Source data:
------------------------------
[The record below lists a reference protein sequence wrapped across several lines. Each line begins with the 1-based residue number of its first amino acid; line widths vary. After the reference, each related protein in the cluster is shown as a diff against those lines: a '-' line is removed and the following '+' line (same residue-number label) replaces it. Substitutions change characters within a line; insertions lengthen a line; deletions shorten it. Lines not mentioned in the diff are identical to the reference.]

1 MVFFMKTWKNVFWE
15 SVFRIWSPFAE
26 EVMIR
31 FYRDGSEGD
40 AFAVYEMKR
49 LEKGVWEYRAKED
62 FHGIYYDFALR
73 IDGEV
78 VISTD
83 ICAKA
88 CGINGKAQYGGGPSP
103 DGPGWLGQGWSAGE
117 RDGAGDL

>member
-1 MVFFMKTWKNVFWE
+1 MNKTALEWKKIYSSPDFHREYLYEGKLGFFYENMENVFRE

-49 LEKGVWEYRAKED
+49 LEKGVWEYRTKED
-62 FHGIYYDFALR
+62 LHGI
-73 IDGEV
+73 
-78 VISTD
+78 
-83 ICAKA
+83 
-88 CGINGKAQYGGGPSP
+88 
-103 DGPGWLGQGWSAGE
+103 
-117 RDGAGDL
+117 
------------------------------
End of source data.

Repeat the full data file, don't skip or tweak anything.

[The record below lists a reference protein sequence wrapped across several lines. Each line begins with the 1-based residue number of its first amino acid; line widths vary. After the reference, each related protein in the cluster is shown as a diff against those lines: a '-' line is removed and the following '+' line (same residue-number label) replaces it. Substitutions change characters within a line; insertions lengthen a line; deletions shorten it. Lines not mentioned in the diff are identical to the reference.]

1 MVFFMKTWKNVFWE
15 SVFRIWSPFAE
26 EVMIR
31 FYRDGSEGD
40 AFAVYEMKR
49 LEKGVWEYRAKED
62 FHGIYYDFALR
73 IDGEV
78 VISTD
83 ICAKA
88 CGINGKAQYGGGPSP
103 DGPGWLGQGWSAGE
117 RDGAGDL

>member
-1 MVFFMKTWKNVFWE
+1 MNKTALEWKKIYSSPDFHREYLYEGKLGFFYENMENVFRE

-49 LEKGVWEYRAKED
+49 LEKGVWEYRTKED
-62 FHGIYYDFALR
+62 LHGI
-73 IDGEV
+73 
-78 VISTD
+78 
-83 ICAKA
+83 
-88 CGINGKAQYGGGPSP
+88 
-103 DGPGWLGQGWSAGE
+103 
-117 RDGAGDL
+117 